As Mines Professor Dag Nummedal, who directs the Colorado Energy Research Institute, put it, “We really focus on making fossil energy more sustainable. That means reducing CO2 emissions, reducing methane emissions, and doing energy development in ways that allow the fossil energy industry to coexist with clean water, agriculture, breathable air and optimal temperatures.”

As part of a five-year, multi-institution NSF project, Mines researchers will focus on quantifying what those risks actually are, said Professor Will Fleckenstein. In the public arena in particular, assertions about the environmental and public health impacts of hydraulic fracturing have not infrequently outstripped their scientific basis, he added.

The projects include a study of the stresses in the cement sheaths and well casings for a better sense of what they can actually handle, he said. Fleckenstein is at the forefront of such work, having invented a technology, now ready for market, that uses a pressure test to ensure a sound hydraulic seal at depths of 300 to 2,000 feet, the zone of freshwater aquifers. The team will also examine databases relating to hydrocarbon migration for a better sense of if, how, and how often it happens.

Elsewhere at Mines, researchers will use a wind tunnel filling what used to be the Volk Gymnasium pool to better grasp how methane from natural gas production migrates through surface soils. Ground and aircraft-based sensors are sometimes finding methane hot spots with no obvious methane sources. That ground-based and air-based sensors tend to disagree on the volume of methane leaking has made the work all the more urgent, said Kathleen Smits an assistant professor. PhD student Ariel Esposito was at work on a small-scale version of the experiment at the pool’s edge. She would feed methane into the bottom of a tank of fine gravel, sand and water and detect it through sensors on top at a rate of 500 samples per second.

“It’s a really important field because there’s a lot of uncertainty about the amount of gas that’s leaking,” Esposito said. “We’re trying to lend some insights into the underlying processes.”

Meanwhile, Mines is applying its renowned strengths in reservoir characterization to boost the production of hydraulically fractured wells, which makes both economic and environmental sense. There’s a big potential upside, said Professor Hossein Kazemi, who co-directs MCERS: current production techniques only yield about 10 percent of unconventional oil, compared to 30 to 40 percent for conventional reservoirs. The work ranges from major field studies of the Bakken, Niobrara and Vaca Muerte led by Professor Steve Sonnenberg to lab experiments focusing on the nanoscale properties of reservoir rock.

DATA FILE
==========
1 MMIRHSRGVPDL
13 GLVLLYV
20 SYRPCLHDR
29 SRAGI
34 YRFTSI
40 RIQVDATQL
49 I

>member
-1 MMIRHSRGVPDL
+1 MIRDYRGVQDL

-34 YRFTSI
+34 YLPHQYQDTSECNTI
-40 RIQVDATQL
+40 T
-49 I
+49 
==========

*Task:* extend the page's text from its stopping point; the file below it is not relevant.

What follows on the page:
As with much of the work at Mines, the research involves both experimentation and computer modeling. In one of Kazemi’s Marquez Hall labs, Mines PhD student Younki Cho has spent two years building a core flooding experiment to measure shale permeability at the nanoscale. The experiment can also inject surfactants or carbon dioxide to simulate enhanced oil recovery, he said. The stainless-steel setup was forcing pressurized brine into a 1.5-inch by 2-inch cylindrical rock core at confining stress of 2,625.7 pounds per square inch (psi) and pressure differential of 2,100 psi, producing a flow of 0.003 cubic centimeter (cc) per minute.

“It’s a very slow rate because permeability is so small,” Cho said. “You have to be very patient.”

Downstairs, PhD student Somayeh Karimi was spinning cores in an ultracentrifuge humming at 13,000 rpm. It was 420 hours into a cycle.

“Right now we have not seen any published data on direct measurement of capillary pressure with reservoir fluids in tight shale rocks,” she said. The results will feed into modeling of how much oil and gas might be recoverable, how fast, and how long that recovery might take, Karimi added.

Over in Professor Marte Gutierrez’s Brown Hall lab, PhD student Luke Frash was fracturing rocks of his own, but larger ones of about a cubic foot. Using a black-steel cell of his own design, Frash applies heat and pressure in three dimensions, and then drills into and hydraulically fractures cubes of shale, high-strength cement and granite, testing for strain, temperature, pressure, sound, even micro-earthquakes. The idea is to understand the rock-mechanical behavior of underground formations, Gutierrez said.

“It’s a scale model of what’s going on in the field,” Gutierrez said.

The granite cubes in Frash’s lab are for studies of hydraulic fracturing for renewable geothermal applications, an active field of study at Mines, said Associate Professor Bill Eustes. He and Fleckenstein are working on a project with the National Renewable Energy Laboratory to see if multi-stage hydraulic fracturing technology used in unconventional shale can be applied to geothermal energy. There are many challenges, Eustes said – among them, thicker geothermal well bores and much more heat.

These and other efforts, including work to characterize possible reservoirs for carbon sequestration and storage, illustrate how the definitions of conventional, unconventional and renewable energy are starting to blur. It’s a fascinating time to be in the energy business, Nummedal said.

“The push for sustainability is driving technology at a faster rate of change than ever before,” he said.